Hiding in Plain Sight

Hiding in Plain Sight

A Novel

Additional Formats
  • Hardcover
  • ISBN 9781594633362
  • 352 Pages
  • Riverhead
  • Adult


From an acclaimed African writer, a novel about family, freedom, and loyalty.
When Bella learns of the murder of her beloved half brother by political extremists in Mogadiscio, she’s in Rome. The two had different fathers but shared a Somali mother, from whom Bella’s inherited her freewheeling ways. An internationally known fashion photographer, dazzling but aloof, she comes and goes as she pleases, juggling three lovers. But with her teenage niece and nephew effectively orphaned – their mother abandoned them years ago—she feels an unfamiliar surge of protective feeling. Putting her life on hold, she journeys to Nairobi, where the two are in boarding school, uncertain whether she can—or must—come to their rescue. When their mother resurfaces, reasserting her maternal rights and bringing with her a gale of chaos and confusion that mirror the deepening political instability in the region, Bella has to decide how far she will go to obey the call of sisterly responsibility.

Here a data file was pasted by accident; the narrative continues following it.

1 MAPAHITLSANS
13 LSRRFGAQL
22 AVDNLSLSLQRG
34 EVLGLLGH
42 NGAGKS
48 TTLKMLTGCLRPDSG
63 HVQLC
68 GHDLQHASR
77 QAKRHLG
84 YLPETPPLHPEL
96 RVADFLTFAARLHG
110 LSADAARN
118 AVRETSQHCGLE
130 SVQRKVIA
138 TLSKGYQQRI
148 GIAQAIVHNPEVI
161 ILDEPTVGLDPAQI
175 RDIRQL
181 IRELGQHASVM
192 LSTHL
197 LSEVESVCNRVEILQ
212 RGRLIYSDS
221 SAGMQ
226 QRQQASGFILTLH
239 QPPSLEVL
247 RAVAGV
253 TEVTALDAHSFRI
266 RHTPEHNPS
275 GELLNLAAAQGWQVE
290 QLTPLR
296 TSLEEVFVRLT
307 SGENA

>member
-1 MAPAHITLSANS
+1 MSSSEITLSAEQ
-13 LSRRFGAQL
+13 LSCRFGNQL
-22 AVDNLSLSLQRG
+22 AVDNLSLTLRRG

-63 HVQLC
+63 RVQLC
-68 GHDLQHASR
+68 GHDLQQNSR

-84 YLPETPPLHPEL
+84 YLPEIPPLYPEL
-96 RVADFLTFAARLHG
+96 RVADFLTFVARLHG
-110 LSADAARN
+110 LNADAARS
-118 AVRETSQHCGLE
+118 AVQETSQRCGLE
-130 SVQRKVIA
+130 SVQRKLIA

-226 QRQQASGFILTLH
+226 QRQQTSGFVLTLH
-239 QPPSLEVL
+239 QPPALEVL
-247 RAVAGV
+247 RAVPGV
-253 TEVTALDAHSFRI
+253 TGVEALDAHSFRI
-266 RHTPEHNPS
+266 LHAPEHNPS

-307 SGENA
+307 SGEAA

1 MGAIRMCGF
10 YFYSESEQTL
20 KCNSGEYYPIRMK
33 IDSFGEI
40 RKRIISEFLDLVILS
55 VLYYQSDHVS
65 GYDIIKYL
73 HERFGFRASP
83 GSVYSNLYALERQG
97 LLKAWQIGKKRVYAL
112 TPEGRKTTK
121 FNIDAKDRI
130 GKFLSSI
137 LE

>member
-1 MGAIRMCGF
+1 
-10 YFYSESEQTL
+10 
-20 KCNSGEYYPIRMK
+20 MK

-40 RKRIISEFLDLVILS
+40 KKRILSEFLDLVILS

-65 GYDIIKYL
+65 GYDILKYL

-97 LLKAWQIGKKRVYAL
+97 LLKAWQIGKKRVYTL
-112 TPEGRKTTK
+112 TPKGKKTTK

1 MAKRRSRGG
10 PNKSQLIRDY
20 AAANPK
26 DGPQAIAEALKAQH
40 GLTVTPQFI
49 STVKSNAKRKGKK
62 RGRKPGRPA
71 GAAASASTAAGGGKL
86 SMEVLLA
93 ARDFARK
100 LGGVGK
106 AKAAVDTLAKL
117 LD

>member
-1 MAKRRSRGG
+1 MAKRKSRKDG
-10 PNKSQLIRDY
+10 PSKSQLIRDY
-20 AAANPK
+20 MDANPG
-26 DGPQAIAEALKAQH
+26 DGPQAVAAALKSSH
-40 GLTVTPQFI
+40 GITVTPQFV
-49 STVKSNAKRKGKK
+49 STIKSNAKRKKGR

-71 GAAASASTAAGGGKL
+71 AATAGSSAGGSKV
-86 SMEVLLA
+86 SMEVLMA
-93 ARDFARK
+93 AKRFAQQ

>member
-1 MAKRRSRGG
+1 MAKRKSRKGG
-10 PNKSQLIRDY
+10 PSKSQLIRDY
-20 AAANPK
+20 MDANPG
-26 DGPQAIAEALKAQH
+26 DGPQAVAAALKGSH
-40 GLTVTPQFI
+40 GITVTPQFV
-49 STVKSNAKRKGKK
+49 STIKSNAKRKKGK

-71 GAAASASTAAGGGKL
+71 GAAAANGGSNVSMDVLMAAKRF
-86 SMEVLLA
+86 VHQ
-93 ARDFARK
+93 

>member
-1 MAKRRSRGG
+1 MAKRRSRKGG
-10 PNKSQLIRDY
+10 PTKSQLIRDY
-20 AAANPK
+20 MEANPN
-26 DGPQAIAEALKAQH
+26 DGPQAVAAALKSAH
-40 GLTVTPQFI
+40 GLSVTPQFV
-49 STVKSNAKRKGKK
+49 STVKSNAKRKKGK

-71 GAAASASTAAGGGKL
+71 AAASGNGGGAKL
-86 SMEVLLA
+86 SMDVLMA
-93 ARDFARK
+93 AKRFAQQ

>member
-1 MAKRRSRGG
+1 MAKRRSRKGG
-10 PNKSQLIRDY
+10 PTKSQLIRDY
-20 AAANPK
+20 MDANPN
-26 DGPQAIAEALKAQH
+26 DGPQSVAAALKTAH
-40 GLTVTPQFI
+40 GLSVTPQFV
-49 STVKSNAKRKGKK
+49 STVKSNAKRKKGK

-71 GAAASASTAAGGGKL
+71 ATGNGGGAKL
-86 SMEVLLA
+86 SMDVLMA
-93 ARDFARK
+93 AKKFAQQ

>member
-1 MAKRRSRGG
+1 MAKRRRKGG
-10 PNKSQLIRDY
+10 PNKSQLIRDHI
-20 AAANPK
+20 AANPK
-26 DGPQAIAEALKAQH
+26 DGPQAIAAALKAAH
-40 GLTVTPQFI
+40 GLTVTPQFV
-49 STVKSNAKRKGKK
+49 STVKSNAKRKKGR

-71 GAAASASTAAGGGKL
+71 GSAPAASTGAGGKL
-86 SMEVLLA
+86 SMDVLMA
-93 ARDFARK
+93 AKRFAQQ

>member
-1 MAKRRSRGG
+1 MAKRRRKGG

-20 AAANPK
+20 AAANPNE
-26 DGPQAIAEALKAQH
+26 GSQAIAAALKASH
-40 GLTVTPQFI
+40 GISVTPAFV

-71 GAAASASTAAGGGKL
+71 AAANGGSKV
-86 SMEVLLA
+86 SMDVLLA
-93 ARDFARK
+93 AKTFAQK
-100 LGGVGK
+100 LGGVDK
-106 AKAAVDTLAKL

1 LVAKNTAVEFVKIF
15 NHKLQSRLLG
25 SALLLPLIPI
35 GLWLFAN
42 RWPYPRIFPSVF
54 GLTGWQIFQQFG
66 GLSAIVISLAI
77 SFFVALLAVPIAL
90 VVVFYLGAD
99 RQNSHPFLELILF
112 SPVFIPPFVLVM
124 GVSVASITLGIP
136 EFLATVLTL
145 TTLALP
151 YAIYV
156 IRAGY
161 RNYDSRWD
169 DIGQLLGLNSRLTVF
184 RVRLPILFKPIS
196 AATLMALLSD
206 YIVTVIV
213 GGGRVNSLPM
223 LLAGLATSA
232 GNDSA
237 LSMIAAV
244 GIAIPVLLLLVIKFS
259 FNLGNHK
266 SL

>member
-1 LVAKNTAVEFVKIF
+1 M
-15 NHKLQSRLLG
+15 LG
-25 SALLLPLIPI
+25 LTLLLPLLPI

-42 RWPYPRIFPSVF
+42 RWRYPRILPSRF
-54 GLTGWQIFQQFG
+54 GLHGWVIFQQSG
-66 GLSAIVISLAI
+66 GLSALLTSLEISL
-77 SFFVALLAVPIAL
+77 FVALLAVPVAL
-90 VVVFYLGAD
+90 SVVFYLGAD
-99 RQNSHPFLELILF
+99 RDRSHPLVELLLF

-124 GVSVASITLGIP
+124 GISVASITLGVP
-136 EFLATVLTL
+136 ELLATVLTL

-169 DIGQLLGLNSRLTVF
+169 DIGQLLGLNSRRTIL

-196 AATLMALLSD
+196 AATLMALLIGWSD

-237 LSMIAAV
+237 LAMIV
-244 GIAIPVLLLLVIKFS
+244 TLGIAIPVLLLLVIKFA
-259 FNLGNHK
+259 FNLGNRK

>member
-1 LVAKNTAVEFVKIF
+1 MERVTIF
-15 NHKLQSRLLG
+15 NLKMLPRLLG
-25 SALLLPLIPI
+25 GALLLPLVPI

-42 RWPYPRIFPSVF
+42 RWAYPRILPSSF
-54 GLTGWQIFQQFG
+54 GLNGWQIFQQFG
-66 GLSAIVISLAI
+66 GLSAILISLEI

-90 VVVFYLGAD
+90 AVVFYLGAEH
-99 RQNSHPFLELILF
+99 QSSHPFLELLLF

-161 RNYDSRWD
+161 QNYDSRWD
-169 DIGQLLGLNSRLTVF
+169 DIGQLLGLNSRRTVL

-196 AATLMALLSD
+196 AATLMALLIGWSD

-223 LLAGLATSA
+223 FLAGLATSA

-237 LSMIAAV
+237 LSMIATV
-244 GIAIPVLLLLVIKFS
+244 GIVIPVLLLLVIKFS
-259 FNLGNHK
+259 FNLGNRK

A new departure in theme and setting for “the most important African novelist to emerge in the past twenty-five years” (The New York Review of Books) Hiding in Plain Sight, is a profound exploration of the tensions between freedom and obligation, the ways gender and sexual preference define us, and the unexpected paths by which the political disrupts the personal.


Praise for Hiding in Plain Sight:

“With delicacy and compassion, Farah…fashions a domestic chamber piece where motives, yearnings and regrets intersect among these complex, volatile personalities against a wider backdrop of religious and cultural conflict, social and political upheaval, and even “family values” in post-millennial Africa …. An unassuming triumph of straightforward, topical storytelling that both adds to and augments a body of work worthy of a Nobel Prize.” —Kirkus Reviews (starred)

Praise for Crossbones
“Politically courageous and often gripping.” —The New York Times Book Review

“Often reads like a taut, tense thriller . . . a thought-provoking read as well as an absorbing look into a culture and a people in extreme circumstances.” —The Philadelphia Inquirer